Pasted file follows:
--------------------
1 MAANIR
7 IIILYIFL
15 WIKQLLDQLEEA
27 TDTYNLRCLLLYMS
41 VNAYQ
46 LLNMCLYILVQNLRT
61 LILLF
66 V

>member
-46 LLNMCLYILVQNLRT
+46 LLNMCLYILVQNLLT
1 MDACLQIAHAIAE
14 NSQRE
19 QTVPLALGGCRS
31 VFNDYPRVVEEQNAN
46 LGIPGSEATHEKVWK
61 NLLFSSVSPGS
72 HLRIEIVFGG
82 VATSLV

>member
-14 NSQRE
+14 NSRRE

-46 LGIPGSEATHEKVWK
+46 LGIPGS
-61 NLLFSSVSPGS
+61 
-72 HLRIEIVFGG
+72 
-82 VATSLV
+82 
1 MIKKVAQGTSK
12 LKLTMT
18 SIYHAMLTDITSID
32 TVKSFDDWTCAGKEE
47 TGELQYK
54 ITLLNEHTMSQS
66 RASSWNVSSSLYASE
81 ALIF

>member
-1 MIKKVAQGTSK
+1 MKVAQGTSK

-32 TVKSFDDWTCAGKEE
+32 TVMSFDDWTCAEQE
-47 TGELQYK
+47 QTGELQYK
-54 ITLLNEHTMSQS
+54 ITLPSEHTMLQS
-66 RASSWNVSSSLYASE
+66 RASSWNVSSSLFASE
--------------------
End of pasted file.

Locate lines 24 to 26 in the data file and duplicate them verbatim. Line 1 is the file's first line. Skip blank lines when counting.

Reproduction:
+46 LGIPGS
-61 NLLFSSVSPGS
+61 